Feb 20, 2020 By Scott Rogers Special to the News Columns The Mindful Lawyer: Don’t be afraid to out yourself as a meditator One of the great joys of teaching is when the student becomes the teacher. A few years ago, at a mindfulness in law conference, I found myself sitting next to Amanda Leipold, a former student who, a decade earlier, was among the first to enroll in Miami Law’s mindfulness class for 1L’s. The next semester, Amanda and three classmates, John Ainsworth, Nicole Crabtree, and Maraisy Rodriguez, established the nation’s first law student mindfulness organization as they wished to continue to meet regularly and share what they were learning and practicing with other students. A few years later Amanda and I attended the American Association of Law School’s Annual Conference and participated in a panel discussion on student-faculty collaborations in which Amanda eloquently offered inspiring and useful information to a room of educators on how she and her classmates came together to bring balance into their law school experience.It came as no surprise when she caught me up on her life and career and how she was now bringing mindfulness into her organization. I was taken with the thoughtfulness of her approach and its effectiveness. As law groups, corporations, and other organizations which have introduced their team members to mindfulness and meditative practices look for ways to offer a more enduring set of wellness options, holding a weekly meditation group is worthy of consideration. It can be low cost, limited in time, responsive to those with an interest, and a meaningful experience for most, if not all, who attend. The challenge for many is knowing how to get one started.As Amanda has been doing just this in her organization for several years, I asked if she would share some of her thoughts and ideas for doing so.When I started law school at the University of Miami in 2009, I promised myself I would take care of my physical and mental wellbeing. Partly, that meant waking up early every morning to practice meditation and to never tell a soul about it. The culture of work hard and “tough it out” was strong even in law school and I thought my meditation practice would make me seem weak or strange to my classmates. However, we all know this workaholic “tough it out” attitude results in some of the highest rates of alcoholism and depression within our profession. My first day of orientation, Scott told us about his program and laid out the benefits mindfulness meditation can offer law students. After taking his mindfulness class, a small group of us formed a mindfulness student group called the Insightful Mind Initiative to hold group meditation sessions and discussions. Eleven years later, the group still exists on campus and facilitating those sessions remains one of my proudest memories of my law school experience. I mentioned the Insightful Mind Initiative on my resume and more than one prospective employer has asked me about it. In my current position as in-house counsel for a not-for-profit health insurer, my leadership was so enthused they asked me to do a presentation for 300 leaders from my company on the benefits of meditation. From that presentation I received dozens of requests from department heads to do similar sessions for their teams. One executive vice president who had recently had a stroke and was looking for ways to reduce stress set up regular guided meditation sessions with me at the office and I began offering weekly 7:45 a.m. guided meditation sessions for anyone in my company who wanted to attend. Now the program has grown to three sessions per week, held in at different times of the day and in different buildings to accommodate everyone. We also allow attendees to call into the session to accommodate remote workers. The sessions last about 15 minutes and we generally have been 5-10 people at each session. As a facilitator, I have a rotation of my favorite guided meditation that I like to do. As I grow in my own practice, the guided meditations change and adapt. Sometimes I try something new and it does not work, and sometimes I go back to old favorites upon request. After every session I ask the group if there are any observations they would like to share. This gives folks an opportunity to share their experience and make any comments on the session. I am always encouraging others who are experienced with meditation to try their hand as facilitator. Many folks have years of experience with their own practice and have much to offer the group. You too may have a meditation practice but have not mentioned it to anyone at work. I encourage you to share your practice with your co-workers. Carving out space and time within your workplace to be in the present moment through meditation may be one of the most important initiatives you take on. I asked Amanda for a few tips and she replied:1. Don’t be afraid to out yourself as a meditator. It is a strength! 2. Find a leader who can champion the initiative. 3. Ensure you have a fairly quite space and pick a time when you won’t be interrupted. 4. Get the word out on the benefits of meditation. 5. Have a plan, hold it loosely, and allow the sessions to morph as necessary. You can imagine my delight in learning from Amanda the ways she has meaningfully enriched her work environment and culture — along with serving as in-house counsel — and I am grateful to her for crafting such a helpful response.If you are interested in learning more about effective ways to meaningfully introduce weekly meditation sessions to your firm, or to join in the weekly video Zoom meditation that we offer at Miami Law, let me know. And, as Amanda is interested in sharing her experience with others, you can reach out to her at [email protected] the student becomes the teacher!If you have a question about mindfulness and integrating it into the practice of law that you would like answered in this column, send it to [email protected] Rogers, M.S., J.D., is a nationally recognized leader in the area of mindfulness in law and founded and directs the University of Miami School of Law’s Mindfulness in Law Program where he teaches mindful ethics, mindful leadership, and mindfulness in law. He is the creator of Jurisight, one of the first CLE programs in the country to integrate mindfulness and neuroscience and conducts workshops and presentations on the role of mindfulness in legal education and across the legal profession. He is author of the recently released, “The Elements of Mindfulness.”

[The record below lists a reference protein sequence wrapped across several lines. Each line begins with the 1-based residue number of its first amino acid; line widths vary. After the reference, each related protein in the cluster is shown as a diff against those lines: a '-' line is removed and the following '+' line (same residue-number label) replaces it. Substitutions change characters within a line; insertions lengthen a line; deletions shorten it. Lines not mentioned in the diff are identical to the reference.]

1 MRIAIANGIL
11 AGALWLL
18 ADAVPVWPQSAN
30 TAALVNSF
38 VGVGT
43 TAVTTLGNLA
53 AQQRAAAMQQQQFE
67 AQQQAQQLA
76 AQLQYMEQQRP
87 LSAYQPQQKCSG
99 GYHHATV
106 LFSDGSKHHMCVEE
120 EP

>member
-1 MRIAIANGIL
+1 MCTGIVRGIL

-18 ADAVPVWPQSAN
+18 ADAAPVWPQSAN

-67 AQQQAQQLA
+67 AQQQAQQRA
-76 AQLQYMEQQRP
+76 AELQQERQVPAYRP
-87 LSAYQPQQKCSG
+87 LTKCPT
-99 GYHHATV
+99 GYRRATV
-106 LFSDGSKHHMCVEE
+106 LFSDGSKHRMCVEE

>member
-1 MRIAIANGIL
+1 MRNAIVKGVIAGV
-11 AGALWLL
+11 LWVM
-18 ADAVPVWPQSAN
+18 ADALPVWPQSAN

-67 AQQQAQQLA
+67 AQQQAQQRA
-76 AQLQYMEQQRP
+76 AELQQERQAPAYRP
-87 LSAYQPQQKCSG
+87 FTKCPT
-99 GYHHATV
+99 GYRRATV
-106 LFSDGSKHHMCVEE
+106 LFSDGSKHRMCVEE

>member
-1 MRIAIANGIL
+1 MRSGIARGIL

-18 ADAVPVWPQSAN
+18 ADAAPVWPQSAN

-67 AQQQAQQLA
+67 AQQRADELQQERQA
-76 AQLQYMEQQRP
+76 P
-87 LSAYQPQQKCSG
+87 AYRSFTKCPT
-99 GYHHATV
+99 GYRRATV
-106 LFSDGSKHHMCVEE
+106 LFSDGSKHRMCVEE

This year’s Vibram Hong Kong 100 Ultra Trail Race (HK100), supported by the Hong Kong Tourism Board (HKTB), has concluded with an impressive field of 2,300 international runners taking part.Taking place from 17-19 January 2020, the event drew runners from as far afield as France and the UK; to the USA and Canada; and from Singapore and Malaysia to Thailand and Japan. A total of 1,800 athletes ran the full 103-kilometre course, which ran along the Maclehose Trail from Pak Tam Chung to Sai Kung. 500 participants joined The Half, the newly designated 56-kilometre trail that encompassed the first half of the full course.“Hong Kong is a magnet for some of the world’s best trail racers,” said Janet Ng, Vibram Hong Kong 100 Race Director. “Now in the second year of its elevation to ‘series’ level in the Ultra Trail World Tour, this year’s HK100 attracted participants from over 50 countries.“It is an event that has been blessed over the years by the incredible support of our sponsors and supporting organizations, and Hong Kong’s strong, friendly, close-knit trail-running community.”“I would like to congratulate all of the talented racers who gave it their all in the HK100,” said Dane Cheng, Executive Director of the Hong Kong Tourism Board. “It is wonderful to see such camaraderie and community spirit among international competitors, which is what this race is truly about. Sharing the resilient traits of ultra runners, Hong Kong continues to shine as an events capital in the Asia-Pacific region, hosting renowned races and attractions that are excitingly anticipated by participants from all over the world.”www.hk100-ultra.comwww.hktb.com Related